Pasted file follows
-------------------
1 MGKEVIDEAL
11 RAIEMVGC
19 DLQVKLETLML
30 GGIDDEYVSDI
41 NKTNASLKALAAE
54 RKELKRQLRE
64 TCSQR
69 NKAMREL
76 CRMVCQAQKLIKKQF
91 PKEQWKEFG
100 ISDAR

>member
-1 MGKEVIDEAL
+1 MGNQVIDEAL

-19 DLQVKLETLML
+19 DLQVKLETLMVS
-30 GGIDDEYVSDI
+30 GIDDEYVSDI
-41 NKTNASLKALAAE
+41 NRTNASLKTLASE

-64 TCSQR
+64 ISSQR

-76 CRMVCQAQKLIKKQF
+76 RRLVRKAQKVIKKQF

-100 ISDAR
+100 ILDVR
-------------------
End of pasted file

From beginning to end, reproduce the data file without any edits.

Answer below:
1 MGKEVIDEAL
11 RAIEMVGC
19 DLQVKLETLML
30 GGIDDEYVSDI
41 NKTNASLKALAAE
54 RKELKRQLRE
64 TCSQR
69 NKAMREL
76 CRMVCQAQKLIKKQF
91 PKEQWKEFG
100 ISDAR

>member
-1 MGKEVIDEAL
+1 MGNQVIDEAL

-19 DLQVKLETLML
+19 DLQVKLETLMVS
-30 GGIDDEYVSDI
+30 GIDDEYVSDI
-41 NKTNASLKALAAE
+41 NRTNASLKTLASE

-64 TCSQR
+64 ISSQR

-76 CRMVCQAQKLIKKQF
+76 RRLVRKAQKVIKKQF

-100 ISDAR
+100 ILDVR